The race for New Jersey's 6 th Congressional District just got closer. Incumbent Democrat Frank Pallone holds a 7 point lead over Tea Party-backed Republican Anna Little, 52% to 45%, according to the Monmouth University Poll . A poll taken three weeks ago found the incumbent ahead by a 53% to 41% margin among likely voters in this district.
"Anna Little's gains have come from a tremendous grassroots effort in her home region of Monmouth County. Frank Pallone will need to bet on a strong turnout in more Democratic areas of this district to fend off this challenge," said Patrick Murray, director of the Monmouth University Polling Institute.
In the Monmouth County portion of the district, Little leads Pallone by 52% to 45%. Three weeks ago, Little had 47% to Pallone's 49% here. However, the incumbent continues to hold a sizable 58% to 37% lead in the other parts of the district, including urban strongholds in Middlesex and Union Counties. This is similar to his 58% to 33% showing here in the October 6 th Monmouth University Poll.
Little has increased her lead among independent voters - 58% to 37% now, compared to 51% to 38% three weeks ago. She holds on to 86% of the Republican vote, while Pallone takes 88% of the Democratic vote.
Voters who report already casting their ballots by mail make up about 7% of the total likely voter sample. The margin for these early voters matches the overall vote total at 52% Pallone and 45% Little.
Congressman Frank Pallone's job performance rating among likely voters in this district stands at 45% approve to 43% disapprove. His approval number is basically the same as three weeks ago when it was 46%, but his disapproval number is up from 36%.
Pallone garners personal ratings of 45% favorable to 39% unfavorable, compared to 48% to 32% three weeks ago. By comparison, 38% of voters give Little a favorable rating (up from 33% three weeks ago) and 31% unfavorable (up from 22%). About 3-in-10 (31%) have no opinion of the Republican challenger, which is down from 45% three weeks ago.
The Monmouth University Poll was conducted by automated telephone interviewing with 647 likely voters from October 22 to 25, 2010. This sample has a margin of error of ± 3.9 percent.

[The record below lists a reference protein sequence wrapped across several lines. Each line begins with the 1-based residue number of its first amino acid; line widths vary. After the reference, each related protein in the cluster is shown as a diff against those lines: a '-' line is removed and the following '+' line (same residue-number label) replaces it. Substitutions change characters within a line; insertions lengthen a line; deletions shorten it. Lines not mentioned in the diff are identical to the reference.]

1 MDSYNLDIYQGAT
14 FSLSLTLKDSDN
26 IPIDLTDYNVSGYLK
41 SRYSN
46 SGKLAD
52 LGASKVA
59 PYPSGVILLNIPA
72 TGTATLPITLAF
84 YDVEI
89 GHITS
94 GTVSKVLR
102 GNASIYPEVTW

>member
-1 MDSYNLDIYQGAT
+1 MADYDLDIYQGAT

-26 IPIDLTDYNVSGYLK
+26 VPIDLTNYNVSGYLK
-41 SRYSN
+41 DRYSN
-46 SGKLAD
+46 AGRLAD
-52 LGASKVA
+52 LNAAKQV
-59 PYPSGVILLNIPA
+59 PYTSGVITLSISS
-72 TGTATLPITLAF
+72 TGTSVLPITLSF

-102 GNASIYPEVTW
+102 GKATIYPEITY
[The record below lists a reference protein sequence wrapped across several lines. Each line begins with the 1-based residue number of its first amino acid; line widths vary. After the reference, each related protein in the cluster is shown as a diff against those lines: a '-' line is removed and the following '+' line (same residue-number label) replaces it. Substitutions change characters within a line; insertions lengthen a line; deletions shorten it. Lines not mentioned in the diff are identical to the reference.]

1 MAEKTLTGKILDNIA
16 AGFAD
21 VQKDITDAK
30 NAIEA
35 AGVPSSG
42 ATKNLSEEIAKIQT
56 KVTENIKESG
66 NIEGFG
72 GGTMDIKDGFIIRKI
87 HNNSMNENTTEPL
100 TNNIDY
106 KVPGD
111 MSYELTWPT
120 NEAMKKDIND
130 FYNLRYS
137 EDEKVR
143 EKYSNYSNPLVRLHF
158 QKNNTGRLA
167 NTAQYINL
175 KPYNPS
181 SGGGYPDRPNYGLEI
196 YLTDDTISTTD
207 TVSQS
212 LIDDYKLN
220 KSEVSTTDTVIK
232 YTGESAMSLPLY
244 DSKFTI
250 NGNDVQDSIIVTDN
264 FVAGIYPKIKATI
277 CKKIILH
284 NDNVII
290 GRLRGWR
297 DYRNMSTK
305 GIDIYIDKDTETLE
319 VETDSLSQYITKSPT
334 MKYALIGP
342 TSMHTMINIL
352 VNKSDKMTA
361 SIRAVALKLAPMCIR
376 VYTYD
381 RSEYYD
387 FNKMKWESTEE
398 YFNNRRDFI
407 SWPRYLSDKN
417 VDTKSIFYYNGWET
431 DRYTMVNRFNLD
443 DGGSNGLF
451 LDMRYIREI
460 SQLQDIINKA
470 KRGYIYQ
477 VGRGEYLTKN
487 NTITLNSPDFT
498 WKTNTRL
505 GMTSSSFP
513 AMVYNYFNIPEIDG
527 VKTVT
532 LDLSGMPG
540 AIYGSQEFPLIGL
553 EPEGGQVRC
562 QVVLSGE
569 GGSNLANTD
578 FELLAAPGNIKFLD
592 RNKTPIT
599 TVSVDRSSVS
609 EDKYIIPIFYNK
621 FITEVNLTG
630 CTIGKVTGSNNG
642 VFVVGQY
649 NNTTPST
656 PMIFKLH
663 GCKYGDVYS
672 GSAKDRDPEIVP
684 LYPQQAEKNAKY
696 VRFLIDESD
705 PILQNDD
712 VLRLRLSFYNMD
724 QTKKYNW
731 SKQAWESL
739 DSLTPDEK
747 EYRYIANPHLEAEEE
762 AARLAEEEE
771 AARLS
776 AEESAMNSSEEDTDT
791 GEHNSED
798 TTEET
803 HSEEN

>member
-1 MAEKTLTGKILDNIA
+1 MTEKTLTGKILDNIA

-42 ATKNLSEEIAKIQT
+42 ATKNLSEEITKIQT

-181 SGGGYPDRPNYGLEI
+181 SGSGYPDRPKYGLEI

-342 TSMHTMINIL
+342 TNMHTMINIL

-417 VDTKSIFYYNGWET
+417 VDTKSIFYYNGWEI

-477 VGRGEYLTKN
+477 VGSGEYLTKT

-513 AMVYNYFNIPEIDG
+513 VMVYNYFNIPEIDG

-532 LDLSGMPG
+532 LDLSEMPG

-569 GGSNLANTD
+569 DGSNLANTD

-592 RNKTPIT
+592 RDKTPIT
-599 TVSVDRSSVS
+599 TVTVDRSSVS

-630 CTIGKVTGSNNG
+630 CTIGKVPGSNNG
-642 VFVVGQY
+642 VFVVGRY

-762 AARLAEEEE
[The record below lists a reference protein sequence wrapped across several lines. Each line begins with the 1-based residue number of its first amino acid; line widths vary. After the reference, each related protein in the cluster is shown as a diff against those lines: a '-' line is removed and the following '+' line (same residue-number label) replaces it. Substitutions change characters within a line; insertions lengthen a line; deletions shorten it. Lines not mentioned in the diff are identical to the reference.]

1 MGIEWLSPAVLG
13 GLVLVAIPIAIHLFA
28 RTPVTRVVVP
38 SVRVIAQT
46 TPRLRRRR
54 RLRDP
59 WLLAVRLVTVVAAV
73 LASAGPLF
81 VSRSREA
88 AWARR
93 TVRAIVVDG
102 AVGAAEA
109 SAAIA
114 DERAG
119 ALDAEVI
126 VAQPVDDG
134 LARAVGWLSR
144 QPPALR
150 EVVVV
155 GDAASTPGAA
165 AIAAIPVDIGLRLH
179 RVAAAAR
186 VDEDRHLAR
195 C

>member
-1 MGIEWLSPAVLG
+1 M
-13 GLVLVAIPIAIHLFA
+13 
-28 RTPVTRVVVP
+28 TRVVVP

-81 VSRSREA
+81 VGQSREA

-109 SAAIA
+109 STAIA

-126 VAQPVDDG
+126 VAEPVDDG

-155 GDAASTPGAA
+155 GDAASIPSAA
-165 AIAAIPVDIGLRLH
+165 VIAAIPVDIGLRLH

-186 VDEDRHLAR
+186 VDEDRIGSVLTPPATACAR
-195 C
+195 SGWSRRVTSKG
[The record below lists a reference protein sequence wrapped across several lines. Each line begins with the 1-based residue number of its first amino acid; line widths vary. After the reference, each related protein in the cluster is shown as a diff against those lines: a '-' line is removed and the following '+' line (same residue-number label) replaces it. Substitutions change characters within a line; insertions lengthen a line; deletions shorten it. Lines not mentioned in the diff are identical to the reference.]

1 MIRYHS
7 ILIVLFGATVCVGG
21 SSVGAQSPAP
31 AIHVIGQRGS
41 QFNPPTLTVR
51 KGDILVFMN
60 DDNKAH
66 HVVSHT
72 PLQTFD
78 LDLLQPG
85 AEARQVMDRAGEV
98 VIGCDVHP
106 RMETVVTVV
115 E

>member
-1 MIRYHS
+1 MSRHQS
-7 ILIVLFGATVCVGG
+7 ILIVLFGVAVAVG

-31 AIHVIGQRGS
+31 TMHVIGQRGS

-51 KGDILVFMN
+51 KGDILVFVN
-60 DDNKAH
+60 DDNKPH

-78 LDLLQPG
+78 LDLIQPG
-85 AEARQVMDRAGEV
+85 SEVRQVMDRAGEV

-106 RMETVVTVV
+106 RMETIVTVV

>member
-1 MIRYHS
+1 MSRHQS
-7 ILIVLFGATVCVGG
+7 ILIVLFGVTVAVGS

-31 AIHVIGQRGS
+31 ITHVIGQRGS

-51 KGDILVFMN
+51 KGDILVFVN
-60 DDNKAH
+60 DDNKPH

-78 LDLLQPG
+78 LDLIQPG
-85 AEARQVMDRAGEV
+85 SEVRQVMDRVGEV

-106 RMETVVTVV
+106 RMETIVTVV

The questions referred to in this release are as follows:
1. If the election for United States Congress from New Jersey’s 6th Congressional District were today, would you vote for Anna Little the Republican, Frank Pallone the Democrat, or some other candidate? [At this moment, do you lean toward Anna Little or lean toward Frank Pallone?] [NAMES WERE ROTATED]
[QUESTIONS 2 AND 3 WERE ROTATED]
2. Is your general opinion of Anna Little favorable, unfavorable, or do you have no opinion of Anna Little?
3. Is your general opinion of Frank Pallone favorable, unfavorable, or do you have no opinion of Frank Pallone?
4. Do you approve or disapprove of the job Frank Pallone is doing as your Congressman?
5. Are things in the United States going in the right direction or have they gotten off on the wrong track?
6. Do you approve or disapprove of the job Barack Obama is doing as president?
7. Who would you rather see in control of Congress next year – the Democrats, the Republicans, or does it make no difference?
[QUESTIONS 8 AND 9 WERE ROTATED]
8. Is your general opinion of the Democratic party favorable or unfavorable?
9. Is your general opinion of the Republican party favorable or unfavorable?
10. Is your general opinion of the Tea Party movement favorable or unfavorable?
The Monmouth University Poll was conducted by the Monmouth University Polling Institute in West Long Branch, New Jersey. The poll was conducted on October 22-25, 2010 with a random sample of 647 likely voters in New Jersey’s 6th Congressional District. The sample was drawn from a list of households with voters who cast ballots in at least two of the last four general elections and further screened for those who say they are either “certain” or “likely” to vote in this November’s election. The voter list was obtained from Aristotle, Inc. and automated voice interviewing services were provided by Survey USA in Clifton, New Jersey.
For results based on the total sample, one can say with 95% confidence that the error attributable to sampling has a maximum margin of plus or minus 3.9 percentage points. Sampling error increases as the sample size decreases, so statements based on various population subgroups, such as separate figures reported by gender or party identification, are subject to more error than are statements based on the total sample. In addition to sampling error, one should bear in mind that question wording and practical difficulties in conducting surveys can introduce error or bias into the findings of opinion polls.
Click on pdf file link below for full methodology and results by key demographic groups.
Download this Poll Report with all tables